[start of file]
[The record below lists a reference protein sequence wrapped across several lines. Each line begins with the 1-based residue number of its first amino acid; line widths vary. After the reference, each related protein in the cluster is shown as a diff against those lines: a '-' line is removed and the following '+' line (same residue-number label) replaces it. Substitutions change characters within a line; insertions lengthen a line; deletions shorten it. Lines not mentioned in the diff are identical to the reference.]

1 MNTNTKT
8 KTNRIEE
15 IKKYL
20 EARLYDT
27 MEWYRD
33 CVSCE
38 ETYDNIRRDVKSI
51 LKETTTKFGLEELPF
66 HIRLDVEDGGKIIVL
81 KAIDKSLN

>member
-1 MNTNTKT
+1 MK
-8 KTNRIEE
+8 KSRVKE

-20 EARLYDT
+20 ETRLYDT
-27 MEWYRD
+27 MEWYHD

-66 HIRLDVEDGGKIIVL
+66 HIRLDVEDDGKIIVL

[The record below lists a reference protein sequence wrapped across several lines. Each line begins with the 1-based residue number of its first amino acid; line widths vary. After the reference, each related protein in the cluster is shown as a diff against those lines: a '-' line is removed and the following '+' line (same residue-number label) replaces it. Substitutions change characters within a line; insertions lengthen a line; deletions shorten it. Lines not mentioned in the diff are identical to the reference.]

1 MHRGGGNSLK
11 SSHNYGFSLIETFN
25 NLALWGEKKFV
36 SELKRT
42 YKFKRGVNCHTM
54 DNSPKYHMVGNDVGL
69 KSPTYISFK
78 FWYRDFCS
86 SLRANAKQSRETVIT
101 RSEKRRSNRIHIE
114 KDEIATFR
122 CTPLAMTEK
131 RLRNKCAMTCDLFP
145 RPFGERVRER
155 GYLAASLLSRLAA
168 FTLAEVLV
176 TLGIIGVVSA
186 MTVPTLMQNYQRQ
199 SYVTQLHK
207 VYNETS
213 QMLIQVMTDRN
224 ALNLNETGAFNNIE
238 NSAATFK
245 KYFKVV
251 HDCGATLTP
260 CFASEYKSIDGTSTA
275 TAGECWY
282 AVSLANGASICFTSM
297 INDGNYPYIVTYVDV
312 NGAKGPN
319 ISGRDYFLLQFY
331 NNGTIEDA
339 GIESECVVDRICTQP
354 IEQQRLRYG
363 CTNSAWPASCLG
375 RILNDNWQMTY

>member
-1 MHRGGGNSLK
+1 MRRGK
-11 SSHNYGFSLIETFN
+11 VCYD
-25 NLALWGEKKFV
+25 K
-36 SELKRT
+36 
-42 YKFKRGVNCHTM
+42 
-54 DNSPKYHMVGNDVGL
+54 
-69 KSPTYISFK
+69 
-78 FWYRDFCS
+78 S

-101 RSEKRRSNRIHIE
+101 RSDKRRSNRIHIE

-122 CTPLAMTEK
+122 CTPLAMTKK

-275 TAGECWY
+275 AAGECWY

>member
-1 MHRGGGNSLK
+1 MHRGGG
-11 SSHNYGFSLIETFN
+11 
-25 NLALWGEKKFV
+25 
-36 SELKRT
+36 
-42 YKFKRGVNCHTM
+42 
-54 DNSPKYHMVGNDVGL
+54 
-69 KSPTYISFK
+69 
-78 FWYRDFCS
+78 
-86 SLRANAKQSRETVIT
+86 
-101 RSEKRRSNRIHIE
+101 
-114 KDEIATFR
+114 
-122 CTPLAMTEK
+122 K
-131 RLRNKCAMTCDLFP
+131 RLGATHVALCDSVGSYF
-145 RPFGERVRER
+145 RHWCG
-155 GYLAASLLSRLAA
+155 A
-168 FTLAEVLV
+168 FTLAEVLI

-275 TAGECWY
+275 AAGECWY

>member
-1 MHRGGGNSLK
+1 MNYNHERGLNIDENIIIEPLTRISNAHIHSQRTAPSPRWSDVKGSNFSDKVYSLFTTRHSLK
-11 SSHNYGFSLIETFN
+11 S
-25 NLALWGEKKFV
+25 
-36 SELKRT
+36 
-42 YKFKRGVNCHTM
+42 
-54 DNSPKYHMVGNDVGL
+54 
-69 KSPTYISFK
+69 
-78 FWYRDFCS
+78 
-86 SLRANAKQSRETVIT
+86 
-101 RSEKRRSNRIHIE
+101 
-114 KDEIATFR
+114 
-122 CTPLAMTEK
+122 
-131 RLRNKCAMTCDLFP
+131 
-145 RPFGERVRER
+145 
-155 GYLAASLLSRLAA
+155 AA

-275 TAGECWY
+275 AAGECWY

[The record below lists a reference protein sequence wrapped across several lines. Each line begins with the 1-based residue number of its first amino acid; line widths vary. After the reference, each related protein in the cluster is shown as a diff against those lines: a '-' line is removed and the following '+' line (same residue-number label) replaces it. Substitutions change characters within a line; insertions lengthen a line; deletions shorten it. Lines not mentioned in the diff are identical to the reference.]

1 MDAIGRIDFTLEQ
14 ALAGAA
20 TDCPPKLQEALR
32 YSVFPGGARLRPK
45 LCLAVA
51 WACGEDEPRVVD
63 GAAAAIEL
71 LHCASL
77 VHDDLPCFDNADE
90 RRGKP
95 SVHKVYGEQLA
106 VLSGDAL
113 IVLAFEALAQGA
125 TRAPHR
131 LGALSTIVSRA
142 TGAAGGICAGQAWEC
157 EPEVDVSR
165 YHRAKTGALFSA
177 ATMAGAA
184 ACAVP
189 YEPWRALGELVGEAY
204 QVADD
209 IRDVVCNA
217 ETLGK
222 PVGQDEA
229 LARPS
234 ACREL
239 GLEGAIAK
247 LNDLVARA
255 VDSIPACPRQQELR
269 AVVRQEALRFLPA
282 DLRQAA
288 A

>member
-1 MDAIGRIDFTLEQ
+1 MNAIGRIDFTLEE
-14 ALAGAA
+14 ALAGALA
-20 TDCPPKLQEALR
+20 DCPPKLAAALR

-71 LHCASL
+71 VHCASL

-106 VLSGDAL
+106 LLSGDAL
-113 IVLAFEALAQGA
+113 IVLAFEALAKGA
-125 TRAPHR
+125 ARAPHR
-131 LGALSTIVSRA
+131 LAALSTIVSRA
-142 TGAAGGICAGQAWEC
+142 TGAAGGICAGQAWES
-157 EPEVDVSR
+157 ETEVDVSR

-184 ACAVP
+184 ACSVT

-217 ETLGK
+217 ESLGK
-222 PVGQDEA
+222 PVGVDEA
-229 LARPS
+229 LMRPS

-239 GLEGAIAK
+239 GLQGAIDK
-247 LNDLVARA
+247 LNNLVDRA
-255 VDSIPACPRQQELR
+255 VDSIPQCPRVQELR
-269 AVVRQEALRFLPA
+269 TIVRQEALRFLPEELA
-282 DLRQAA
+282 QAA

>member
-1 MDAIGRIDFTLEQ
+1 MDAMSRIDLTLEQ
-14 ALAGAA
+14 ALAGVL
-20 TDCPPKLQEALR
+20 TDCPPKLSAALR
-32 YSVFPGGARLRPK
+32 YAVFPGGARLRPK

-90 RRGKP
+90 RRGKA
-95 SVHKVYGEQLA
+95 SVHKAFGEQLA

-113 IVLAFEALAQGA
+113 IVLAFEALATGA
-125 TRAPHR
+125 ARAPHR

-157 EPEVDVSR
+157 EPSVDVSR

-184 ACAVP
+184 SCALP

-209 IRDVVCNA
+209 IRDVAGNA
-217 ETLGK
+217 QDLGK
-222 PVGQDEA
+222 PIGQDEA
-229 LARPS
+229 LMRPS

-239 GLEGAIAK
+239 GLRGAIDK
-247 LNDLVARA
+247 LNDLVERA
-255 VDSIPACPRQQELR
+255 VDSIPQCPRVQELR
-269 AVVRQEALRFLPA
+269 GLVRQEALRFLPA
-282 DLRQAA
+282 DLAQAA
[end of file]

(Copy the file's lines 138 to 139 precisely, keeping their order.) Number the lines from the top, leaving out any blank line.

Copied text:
+101 
-114 KDEIATFR